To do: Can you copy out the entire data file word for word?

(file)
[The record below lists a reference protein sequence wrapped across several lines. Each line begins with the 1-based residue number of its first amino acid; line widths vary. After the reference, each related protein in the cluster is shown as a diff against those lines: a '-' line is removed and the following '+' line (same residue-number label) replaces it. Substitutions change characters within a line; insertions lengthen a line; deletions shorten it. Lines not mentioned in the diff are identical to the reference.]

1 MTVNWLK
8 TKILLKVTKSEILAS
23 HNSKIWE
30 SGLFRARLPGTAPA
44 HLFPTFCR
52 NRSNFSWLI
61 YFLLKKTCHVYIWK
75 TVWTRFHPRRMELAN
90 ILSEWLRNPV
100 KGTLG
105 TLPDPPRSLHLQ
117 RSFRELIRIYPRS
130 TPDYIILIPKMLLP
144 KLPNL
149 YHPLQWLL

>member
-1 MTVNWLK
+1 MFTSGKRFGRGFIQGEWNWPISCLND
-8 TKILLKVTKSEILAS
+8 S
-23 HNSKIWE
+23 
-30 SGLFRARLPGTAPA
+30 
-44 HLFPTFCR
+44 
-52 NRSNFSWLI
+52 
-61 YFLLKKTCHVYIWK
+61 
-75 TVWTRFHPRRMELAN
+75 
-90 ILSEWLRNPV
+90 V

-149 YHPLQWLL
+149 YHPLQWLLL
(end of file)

[The record below lists a reference protein sequence wrapped across several lines. Each line begins with the 1-based residue number of its first amino acid; line widths vary. After the reference, each related protein in the cluster is shown as a diff against those lines: a '-' line is removed and the following '+' line (same residue-number label) replaces it. Substitutions change characters within a line; insertions lengthen a line; deletions shorten it. Lines not mentioned in the diff are identical to the reference.]

1 MTVNWLK
8 TKILLKVTKSEILAS
23 HNSKIWE
30 SGLFRARLPGTAPA
44 HLFPTFCR
52 NRSNFSWLI
61 YFLLKKTCHVYIWK
75 TVWTRFHPRRMELAN
90 ILSEWLRNPV
100 KGTLG
105 TLPDPPRSLHLQ
117 RSFRELIRIYPRS
130 TPDYIILIPKMLLP
144 KLPNL
149 YHPLQWLL

>member
-1 MTVNWLK
+1 MFTSGKRFGRGFIQGEWNWPISCLND
-8 TKILLKVTKSEILAS
+8 S
-23 HNSKIWE
+23 
-30 SGLFRARLPGTAPA
+30 
-44 HLFPTFCR
+44 
-52 NRSNFSWLI
+52 
-61 YFLLKKTCHVYIWK
+61 
-75 TVWTRFHPRRMELAN
+75 
-90 ILSEWLRNPV
+90 V

-149 YHPLQWLL
+149 YHPLQWLLL